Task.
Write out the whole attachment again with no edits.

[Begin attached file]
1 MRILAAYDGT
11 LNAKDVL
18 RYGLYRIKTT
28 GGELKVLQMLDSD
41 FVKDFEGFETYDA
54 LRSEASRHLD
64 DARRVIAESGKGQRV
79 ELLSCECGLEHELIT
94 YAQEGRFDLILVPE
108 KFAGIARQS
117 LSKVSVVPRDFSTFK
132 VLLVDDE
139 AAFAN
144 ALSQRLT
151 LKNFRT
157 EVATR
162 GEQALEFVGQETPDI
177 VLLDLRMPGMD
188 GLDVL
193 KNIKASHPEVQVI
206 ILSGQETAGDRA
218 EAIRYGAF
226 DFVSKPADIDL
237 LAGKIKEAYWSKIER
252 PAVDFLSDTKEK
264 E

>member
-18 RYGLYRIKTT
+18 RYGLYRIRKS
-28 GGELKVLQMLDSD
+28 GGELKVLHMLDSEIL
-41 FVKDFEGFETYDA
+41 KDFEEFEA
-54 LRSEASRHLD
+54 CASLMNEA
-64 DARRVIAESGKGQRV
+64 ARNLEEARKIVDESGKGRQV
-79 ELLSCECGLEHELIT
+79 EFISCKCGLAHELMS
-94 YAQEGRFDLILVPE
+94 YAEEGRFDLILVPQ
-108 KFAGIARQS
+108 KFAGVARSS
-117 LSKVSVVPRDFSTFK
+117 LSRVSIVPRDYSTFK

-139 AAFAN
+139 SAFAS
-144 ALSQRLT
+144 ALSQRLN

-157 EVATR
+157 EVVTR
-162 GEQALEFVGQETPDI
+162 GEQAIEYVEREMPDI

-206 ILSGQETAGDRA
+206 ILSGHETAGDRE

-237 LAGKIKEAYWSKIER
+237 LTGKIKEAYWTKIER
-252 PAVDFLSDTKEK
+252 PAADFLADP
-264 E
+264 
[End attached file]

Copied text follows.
1 MRILAAYDGT
11 LNAKDVL
18 RYGLYRIKTT
28 GGELKVLQMLDSD
41 FVKDFEGFETYDA
54 LRSEASRHLD
64 DARRVIAESGKGQRV
79 ELLSCECGLEHELIT
94 YAQEGRFDLILVPE
108 KFAGIARQS
117 LSKVSVVPRDFSTFK
132 VLLVDDE
139 AAFAN
144 ALSQRLT
151 LKNFRT
157 EVATR
162 GEQALEFVGQETPDI
177 VLLDLRMPGMD
188 GLDVL
193 KNIKASHPEVQVI
206 ILSGQETAGDRA
218 EAIRYGAF
226 DFVSKPADIDL
237 LAGKIKEAYWSKIER
252 PAVDFLSDTKEK
264 E

>member
-18 RYGLYRIKTT
+18 RYGLYRIRKS
-28 GGELKVLQMLDSD
+28 GGELKVLHMLDSEIL
-41 FVKDFEGFETYDA
+41 KDFEEFEA
-54 LRSEASRHLD
+54 CASLMNEA
-64 DARRVIAESGKGQRV
+64 ARNLEEARKIVDESGKGRQV
-79 ELLSCECGLEHELIT
+79 EFISCKCGLAHELMS
-94 YAQEGRFDLILVPE
+94 YAEEGRFDLILVPQ
-108 KFAGIARQS
+108 KFAGVARSS
-117 LSKVSVVPRDFSTFK
+117 LSRVSIVPRDYSTFK

-139 AAFAN
+139 SAFAS
-144 ALSQRLT
+144 ALSQRLN

-157 EVATR
+157 EVVTR
-162 GEQALEFVGQETPDI
+162 GEQAIEYVEREMPDI

-206 ILSGQETAGDRA
+206 ILSGHETAGDRE

-237 LAGKIKEAYWSKIER
+237 LTGKIKEAYWTKIER
-252 PAVDFLSDTKEK
+252 PAADFLADP
-264 E
+264 